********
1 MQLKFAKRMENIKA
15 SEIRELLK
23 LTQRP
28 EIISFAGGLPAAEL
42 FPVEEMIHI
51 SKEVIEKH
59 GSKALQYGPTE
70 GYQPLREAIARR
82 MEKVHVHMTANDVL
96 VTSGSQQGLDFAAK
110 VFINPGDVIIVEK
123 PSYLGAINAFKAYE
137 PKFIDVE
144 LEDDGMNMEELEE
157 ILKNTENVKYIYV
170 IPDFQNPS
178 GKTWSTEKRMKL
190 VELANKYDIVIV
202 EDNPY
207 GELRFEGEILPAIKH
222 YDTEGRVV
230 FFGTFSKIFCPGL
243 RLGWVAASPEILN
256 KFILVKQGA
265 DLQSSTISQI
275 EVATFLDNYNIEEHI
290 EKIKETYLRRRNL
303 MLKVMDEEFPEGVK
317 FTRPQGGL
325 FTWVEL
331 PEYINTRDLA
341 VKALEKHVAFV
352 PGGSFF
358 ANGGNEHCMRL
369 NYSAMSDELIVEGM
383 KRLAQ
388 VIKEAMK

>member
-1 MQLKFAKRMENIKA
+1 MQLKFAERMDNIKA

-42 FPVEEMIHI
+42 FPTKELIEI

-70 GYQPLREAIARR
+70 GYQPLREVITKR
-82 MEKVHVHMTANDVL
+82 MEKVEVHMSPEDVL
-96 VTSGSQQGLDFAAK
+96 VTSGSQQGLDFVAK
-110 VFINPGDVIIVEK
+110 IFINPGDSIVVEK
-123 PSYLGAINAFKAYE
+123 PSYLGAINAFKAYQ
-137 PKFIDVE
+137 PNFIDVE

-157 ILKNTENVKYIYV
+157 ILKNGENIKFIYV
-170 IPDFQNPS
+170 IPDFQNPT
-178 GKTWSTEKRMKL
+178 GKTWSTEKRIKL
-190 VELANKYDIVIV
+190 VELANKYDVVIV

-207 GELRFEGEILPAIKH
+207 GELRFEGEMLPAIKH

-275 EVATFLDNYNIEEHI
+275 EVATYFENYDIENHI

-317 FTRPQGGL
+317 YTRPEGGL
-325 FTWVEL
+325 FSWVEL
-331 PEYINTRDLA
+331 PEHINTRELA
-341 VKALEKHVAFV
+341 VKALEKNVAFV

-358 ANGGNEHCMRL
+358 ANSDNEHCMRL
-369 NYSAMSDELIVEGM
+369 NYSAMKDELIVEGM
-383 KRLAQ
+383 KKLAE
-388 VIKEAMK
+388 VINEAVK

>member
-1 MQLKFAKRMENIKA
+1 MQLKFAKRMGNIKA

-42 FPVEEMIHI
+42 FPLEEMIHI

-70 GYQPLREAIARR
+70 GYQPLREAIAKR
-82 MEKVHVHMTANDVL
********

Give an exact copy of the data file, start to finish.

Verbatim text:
1 MQLKFAKRMENIKA
15 SEIRELLK
23 LTQRP
28 EIISFAGGLPAAEL
42 FPVEEMIHI
51 SKEVIEKH
59 GSKALQYGPTE
70 GYQPLREAIARR
82 MEKVHVHMTANDVL
96 VTSGSQQGLDFAAK
110 VFINPGDVIIVEK
123 PSYLGAINAFKAYE
137 PKFIDVE
144 LEDDGMNMEELEE
157 ILKNTENVKYIYV
170 IPDFQNPS
178 GKTWSTEKRMKL
190 VELANKYDIVIV
202 EDNPY
207 GELRFEGEILPAIKH
222 YDTEGRVV
230 FFGTFSKIFCPGL
243 RLGWVAASPEILN
256 KFILVKQGA
265 DLQSSTISQI
275 EVATFLDNYNIEEHI
290 EKIKETYLRRRNL
303 MLKVMDEEFPEGVK
317 FTRPQGGL
325 FTWVEL
331 PEYINTRDLA
341 VKALEKHVAFV
352 PGGSFF
358 ANGGNEHCMRL
369 NYSAMSDELIVEGM
383 KRLAQ
388 VIKEAMK

>member
-1 MQLKFAKRMENIKA
+1 MQLKFAERMDNIKA

-42 FPVEEMIHI
+42 FPTKELIEI

-70 GYQPLREAIARR
+70 GYQPLREVITKR
-82 MEKVHVHMTANDVL
+82 MEKVEVHMSPEDVL
-96 VTSGSQQGLDFAAK
+96 VTSGSQQGLDFVAK
-110 VFINPGDVIIVEK
+110 IFINPGDSIVVEK
-123 PSYLGAINAFKAYE
+123 PSYLGAINAFKAYQ
-137 PKFIDVE
+137 PNFIDVE

-157 ILKNTENVKYIYV
+157 ILKNGENIKFIYV
-170 IPDFQNPS
+170 IPDFQNPT
-178 GKTWSTEKRMKL
+178 GKTWSTEKRIKL
-190 VELANKYDIVIV
+190 VELANKYDVVIV

-207 GELRFEGEILPAIKH
+207 GELRFEGEMLPAIKH

-275 EVATFLDNYNIEEHI
+275 EVATYFENYDIENHI

-317 FTRPQGGL
+317 YTRPEGGL
-325 FTWVEL
+325 FSWVEL
-331 PEYINTRDLA
+331 PEHINTRELA
-341 VKALEKHVAFV
+341 VKALEKNVAFV

-358 ANGGNEHCMRL
+358 ANSDNEHCMRL
-369 NYSAMSDELIVEGM
+369 NYSAMKDELIVEGM
-383 KRLAQ
+383 KKLAE
-388 VIKEAMK
+388 VINEAVK

>member
-1 MQLKFAKRMENIKA
+1 MQLKFAKRMGNIKA

-42 FPVEEMIHI
+42 FPLEEMIHI

-70 GYQPLREAIARR
+70 GYQPLREAIAKR
-82 MEKVHVHMTANDVL